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Contractor of the Year Finalist: Ryan and Colin Taheny and Shannon O’Neill
Posted By Equipment World Staff On March 26, 2009 @ 10:50 am In In the Magazine | No Comments
Ryco Landscaping provides innovative turnkey landscaping and maintenance services, from digital designs to year-round maintenance. “Entrepreneurship runs in our blood and our family has always been creative,” says Ryan Taheny. “The landscaping industry is a wonderful business in which to be creative.” Ryan, along with his brother Colin and sister Shannon, continue the family tradition of hard work.
The roots of Ryco Landscaping run deep, starting in the early 1920’s at Ellis Island. Ryan Taheny’s grandfather brought his masonry skills to America and started a construction company, eventually working on projects for the Chicago public school system. His son, Ryan’s father, served as president of U.S. Homes until retiring at age 34 to start a law practice.
Ryan started work in construction after completing school, but soon realized he didn’t want to work for someone else. “I was always taking on more responsibilities than I was asked to perform,” he says. Ryan says he wanted to give more to his jobs and felt restricted from doing so by his employers.
In 1996, working from his family home in South Barrington, Illinois, Ryan began the ground work for Ryco Landscaping, named for his brother and himself. “There are more costs to setting up a business than just buying capital equipment,” Ryan says. “One of the advantages of working in my parent’s loft was being able to set up my operating processes, write the company’s policy handbook and do training, all without a lot of overhead.” He was also able to use his start-up time to educate himself, soaking up all the information about the landscape business he could find.
With just $127 in his checkbook, the new president of Ryco Landscaping purchased some hand tools and a DeWalt drill. That left only $7 for lunch until his first job was completed and paid for. “The job was supposed to take a month to do but I finished it in two weeks,” Ryan laughs. “Hunger is a powerful motivator.”
The support of family and friends gave Ryan the foundation he needed to grow his small company. Ryan’s mother helped with the bookkeeping and he credits his parents with teaching him values such as honesty, sincerity and commitment. “My parents lead by example, not words.”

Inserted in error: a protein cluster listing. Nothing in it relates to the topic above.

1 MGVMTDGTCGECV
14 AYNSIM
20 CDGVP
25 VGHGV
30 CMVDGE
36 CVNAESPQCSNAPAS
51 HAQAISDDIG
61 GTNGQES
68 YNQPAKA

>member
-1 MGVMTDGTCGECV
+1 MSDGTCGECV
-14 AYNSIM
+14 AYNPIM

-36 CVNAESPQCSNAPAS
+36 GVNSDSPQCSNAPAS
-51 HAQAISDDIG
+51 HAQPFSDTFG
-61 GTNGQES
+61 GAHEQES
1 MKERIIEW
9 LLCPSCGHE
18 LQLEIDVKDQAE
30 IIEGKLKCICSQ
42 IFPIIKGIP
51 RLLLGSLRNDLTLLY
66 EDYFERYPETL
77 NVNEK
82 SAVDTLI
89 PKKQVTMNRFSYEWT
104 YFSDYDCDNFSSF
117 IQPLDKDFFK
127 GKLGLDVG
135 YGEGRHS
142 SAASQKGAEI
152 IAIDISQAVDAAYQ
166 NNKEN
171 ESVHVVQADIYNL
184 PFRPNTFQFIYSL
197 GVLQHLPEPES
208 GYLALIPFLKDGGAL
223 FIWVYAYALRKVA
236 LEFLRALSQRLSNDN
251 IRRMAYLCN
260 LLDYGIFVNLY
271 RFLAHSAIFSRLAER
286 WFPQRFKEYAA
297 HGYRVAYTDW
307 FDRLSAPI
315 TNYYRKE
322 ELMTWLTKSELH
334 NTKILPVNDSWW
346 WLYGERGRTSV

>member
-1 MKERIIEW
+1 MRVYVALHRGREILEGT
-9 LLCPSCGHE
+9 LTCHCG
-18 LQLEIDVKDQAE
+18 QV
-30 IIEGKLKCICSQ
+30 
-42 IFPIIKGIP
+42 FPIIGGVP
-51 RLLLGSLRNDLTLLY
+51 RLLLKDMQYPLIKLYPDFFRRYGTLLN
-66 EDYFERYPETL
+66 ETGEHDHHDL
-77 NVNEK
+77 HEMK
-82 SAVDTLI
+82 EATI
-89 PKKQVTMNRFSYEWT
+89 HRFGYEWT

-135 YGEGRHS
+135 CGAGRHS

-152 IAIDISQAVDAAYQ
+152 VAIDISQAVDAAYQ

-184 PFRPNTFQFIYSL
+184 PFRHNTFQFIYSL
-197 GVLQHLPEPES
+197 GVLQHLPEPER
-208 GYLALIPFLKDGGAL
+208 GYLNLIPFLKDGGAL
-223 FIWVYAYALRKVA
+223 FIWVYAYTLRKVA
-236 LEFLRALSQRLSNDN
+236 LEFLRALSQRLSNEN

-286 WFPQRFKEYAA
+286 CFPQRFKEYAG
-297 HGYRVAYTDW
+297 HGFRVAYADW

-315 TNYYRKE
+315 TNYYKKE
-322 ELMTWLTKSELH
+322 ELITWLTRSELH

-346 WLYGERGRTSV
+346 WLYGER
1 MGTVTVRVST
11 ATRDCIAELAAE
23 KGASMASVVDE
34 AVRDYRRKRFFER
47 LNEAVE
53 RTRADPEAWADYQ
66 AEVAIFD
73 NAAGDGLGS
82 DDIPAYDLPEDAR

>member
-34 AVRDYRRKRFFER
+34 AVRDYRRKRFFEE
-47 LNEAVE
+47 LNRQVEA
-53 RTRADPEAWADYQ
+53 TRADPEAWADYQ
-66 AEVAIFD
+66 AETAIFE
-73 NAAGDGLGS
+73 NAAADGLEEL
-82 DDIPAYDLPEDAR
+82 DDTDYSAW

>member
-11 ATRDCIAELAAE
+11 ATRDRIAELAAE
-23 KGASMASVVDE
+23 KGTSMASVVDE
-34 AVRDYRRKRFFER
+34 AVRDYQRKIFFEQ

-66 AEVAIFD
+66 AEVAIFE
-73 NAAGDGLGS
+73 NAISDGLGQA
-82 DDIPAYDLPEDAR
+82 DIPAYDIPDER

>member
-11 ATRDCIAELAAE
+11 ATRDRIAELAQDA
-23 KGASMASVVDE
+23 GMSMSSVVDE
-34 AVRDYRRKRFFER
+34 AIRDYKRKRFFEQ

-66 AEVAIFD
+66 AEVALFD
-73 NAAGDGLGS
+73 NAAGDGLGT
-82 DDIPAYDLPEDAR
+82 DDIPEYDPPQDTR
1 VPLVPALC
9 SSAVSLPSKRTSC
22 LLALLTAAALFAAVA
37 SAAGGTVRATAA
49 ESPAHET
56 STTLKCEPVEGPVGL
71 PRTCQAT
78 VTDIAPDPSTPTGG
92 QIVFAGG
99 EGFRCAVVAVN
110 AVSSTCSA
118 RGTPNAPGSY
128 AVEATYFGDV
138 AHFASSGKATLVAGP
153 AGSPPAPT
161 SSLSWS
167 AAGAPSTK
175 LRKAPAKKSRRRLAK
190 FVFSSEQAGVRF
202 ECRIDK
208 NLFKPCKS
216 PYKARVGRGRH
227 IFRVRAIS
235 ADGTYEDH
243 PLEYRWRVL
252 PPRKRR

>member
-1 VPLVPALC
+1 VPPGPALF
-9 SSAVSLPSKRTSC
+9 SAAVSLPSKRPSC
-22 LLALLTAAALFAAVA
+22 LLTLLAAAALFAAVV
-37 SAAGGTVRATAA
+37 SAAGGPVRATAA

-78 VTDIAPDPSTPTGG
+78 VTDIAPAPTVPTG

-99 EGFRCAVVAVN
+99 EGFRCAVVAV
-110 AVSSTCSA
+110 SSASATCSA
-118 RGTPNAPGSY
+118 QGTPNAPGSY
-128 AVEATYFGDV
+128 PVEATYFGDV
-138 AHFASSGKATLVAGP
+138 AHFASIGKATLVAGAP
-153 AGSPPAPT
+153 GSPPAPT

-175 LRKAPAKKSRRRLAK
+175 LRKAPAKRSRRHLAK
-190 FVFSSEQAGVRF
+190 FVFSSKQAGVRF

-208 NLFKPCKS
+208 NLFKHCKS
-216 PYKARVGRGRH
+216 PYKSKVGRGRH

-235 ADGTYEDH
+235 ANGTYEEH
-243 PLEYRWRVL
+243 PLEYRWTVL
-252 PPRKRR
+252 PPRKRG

A friend of the family, Joe Saleno of Grand Construction, stepped up to mentor Ryan in his first large projects. “Joe saw my potential and desire to exceed my client’s expectations,” Ryan says.
In 1999, younger brother Colin left his marketing position at Motorola to join Ryan in the business, soon followed by their sister Shannon O’Neill in 2000.
Ryan feels he is fortunate because he knows his strengths and weaknesses and notes that he, Colin and Shannon complement each other, making their company a pleasant place to work. “My expertise is in operations management, Colin is our vice president of sales and marketing and Shannon excels in administrative management,” he says. “I hire the best people with the strengths I need and empower them,”
The Ryco Experience
Ryco’s approach to their market sets it apart from other landscapers. Ryco’s core client base is luxury homes and high-end commercial properties in the Chicago area, and Ryan is acutely aware of his customers need to present a professional image that compliments their business. “Many of our customers are entrepreneurs who are highly visible in their corporate life. We don’t have a second shot to do it right. We have to make sure our work reflects their brand,” Ryan says.
The Ryco experience begins in their Lake-in-the-Hills, Illinois, showroom where Colin and Ryan meet with clients, gathering information on how the client envisions their landscaping will both look and how it will be used for activities such as cooking, entertaining, sports and children’s play.
Ryan and Colin say because it is hard for most people to visualize what their completed landscape will look like from a two-dimensional sketch, they developed a multi-dimensional software program in 2004 that generates a 3-D rendering of the building and surrounding landscaping. If the client’s home is already built, Ryco integrates digital photographs of the house into the design. When the client’s home is still in the pre-building stage, Ryco incorporates the architect and builder’s plans into their landscape design program and builds a virtual model of the house.